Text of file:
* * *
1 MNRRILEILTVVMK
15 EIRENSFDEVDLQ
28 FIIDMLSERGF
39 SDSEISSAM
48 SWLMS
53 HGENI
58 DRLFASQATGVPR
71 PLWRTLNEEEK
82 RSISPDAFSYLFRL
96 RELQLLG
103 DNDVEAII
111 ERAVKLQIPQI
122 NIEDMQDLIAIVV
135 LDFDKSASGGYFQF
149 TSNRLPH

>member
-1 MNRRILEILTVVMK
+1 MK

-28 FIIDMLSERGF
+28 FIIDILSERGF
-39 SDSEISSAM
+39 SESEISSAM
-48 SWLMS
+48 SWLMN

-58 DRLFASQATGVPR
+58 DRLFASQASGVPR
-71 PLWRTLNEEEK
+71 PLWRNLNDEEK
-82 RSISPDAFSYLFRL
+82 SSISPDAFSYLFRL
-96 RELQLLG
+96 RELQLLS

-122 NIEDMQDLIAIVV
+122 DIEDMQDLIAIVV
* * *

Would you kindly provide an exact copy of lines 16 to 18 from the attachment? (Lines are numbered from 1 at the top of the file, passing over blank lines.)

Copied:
>member
-1 MNRRILEILTVVMK
+1 MK